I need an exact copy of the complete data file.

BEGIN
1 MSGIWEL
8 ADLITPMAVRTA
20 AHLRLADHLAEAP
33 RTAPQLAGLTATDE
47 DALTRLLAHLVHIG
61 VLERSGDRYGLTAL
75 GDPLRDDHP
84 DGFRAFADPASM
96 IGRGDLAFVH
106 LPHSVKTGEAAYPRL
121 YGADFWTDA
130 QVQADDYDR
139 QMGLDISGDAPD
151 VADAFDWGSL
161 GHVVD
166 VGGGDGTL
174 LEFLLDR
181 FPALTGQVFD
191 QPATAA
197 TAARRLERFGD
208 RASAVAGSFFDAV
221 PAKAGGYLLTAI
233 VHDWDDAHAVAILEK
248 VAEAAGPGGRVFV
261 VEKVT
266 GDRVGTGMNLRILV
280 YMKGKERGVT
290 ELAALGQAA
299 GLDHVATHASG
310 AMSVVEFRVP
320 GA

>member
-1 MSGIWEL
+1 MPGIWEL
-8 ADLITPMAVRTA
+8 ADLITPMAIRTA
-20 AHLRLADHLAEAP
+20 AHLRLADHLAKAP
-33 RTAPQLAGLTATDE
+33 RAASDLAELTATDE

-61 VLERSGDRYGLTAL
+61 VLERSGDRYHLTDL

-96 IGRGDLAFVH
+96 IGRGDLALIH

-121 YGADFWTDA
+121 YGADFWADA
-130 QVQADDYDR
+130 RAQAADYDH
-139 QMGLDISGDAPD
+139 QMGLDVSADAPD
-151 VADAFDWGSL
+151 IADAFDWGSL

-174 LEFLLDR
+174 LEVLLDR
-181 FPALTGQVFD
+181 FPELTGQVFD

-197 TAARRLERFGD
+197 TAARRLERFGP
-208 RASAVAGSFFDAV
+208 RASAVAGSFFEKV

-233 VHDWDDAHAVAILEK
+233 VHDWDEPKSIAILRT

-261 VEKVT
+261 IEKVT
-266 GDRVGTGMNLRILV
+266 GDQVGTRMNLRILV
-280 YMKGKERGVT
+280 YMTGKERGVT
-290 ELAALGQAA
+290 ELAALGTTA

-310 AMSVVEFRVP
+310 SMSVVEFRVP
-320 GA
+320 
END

1 MSGIWEL
8 ADLITPMAVRTA
20 AHLRLADHLAEAP
33 RTAPQLAGLTATDE
47 DALTRLLAHLVHIG
61 VLERSGDRYGLTAL
75 GDPLRDDHP
84 DGFRAFADPASM
96 IGRGDLAFVH
106 LPHSVKTGEAAYPRL
121 YGADFWTDA
130 QVQADDYDR
139 QMGLDISGDAPD
151 VADAFDWGSL
161 GHVVD
166 VGGGDGTL
174 LEFLLDR
181 FPALTGQVFD
191 QPATAA
197 TAARRLERFGD
208 RASAVAGSFFDAV
221 PAKAGGYLLTAI
233 VHDWDDAHAVAILEK
248 VAEAAGPGGRVFV
261 VEKVT
266 GDRVGTGMNLRILV
280 YMKGKERGVT
290 ELAALGQAA
299 GLDHVATHASG
310 AMSVVEFRVP
320 GA

>member
-1 MSGIWEL
+1 MPGIWEL
-8 ADLITPMAVRTA
+8 ADLITPMAIRTA
-20 AHLRLADHLAEAP
+20 AHLRLADHLAKAP
-33 RTAPQLAGLTATDE
+33 RAASDLAELTATDE

-61 VLERSGDRYGLTAL
+61 VLERSGDRYHLTDL

-96 IGRGDLAFVH
+96 IGRGDLALIH

-121 YGADFWTDA
+121 YGADFWADA
-130 QVQADDYDR
+130 RAQAADYDH
-139 QMGLDISGDAPD
+139 QMGLDVSADAPD
-151 VADAFDWGSL
+151 IADAFDWGSL

-174 LEFLLDR
+174 LEVLLDR
-181 FPALTGQVFD
+181 FPELTGQVFD

-197 TAARRLERFGD
+197 TAARRLERFGP
-208 RASAVAGSFFDAV
+208 RASAVAGSFFEKV

-233 VHDWDDAHAVAILEK
+233 VHDWDEPKSIAILRT

-261 VEKVT
+261 IEKVT
-266 GDRVGTGMNLRILV
+266 GDQVGTRMNLRILV
-280 YMKGKERGVT
+280 YMTGKERGVT
-290 ELAALGQAA
+290 ELAALGTTA

-310 AMSVVEFRVP
+310 SMSVVEFRVP
-320 GA
+320 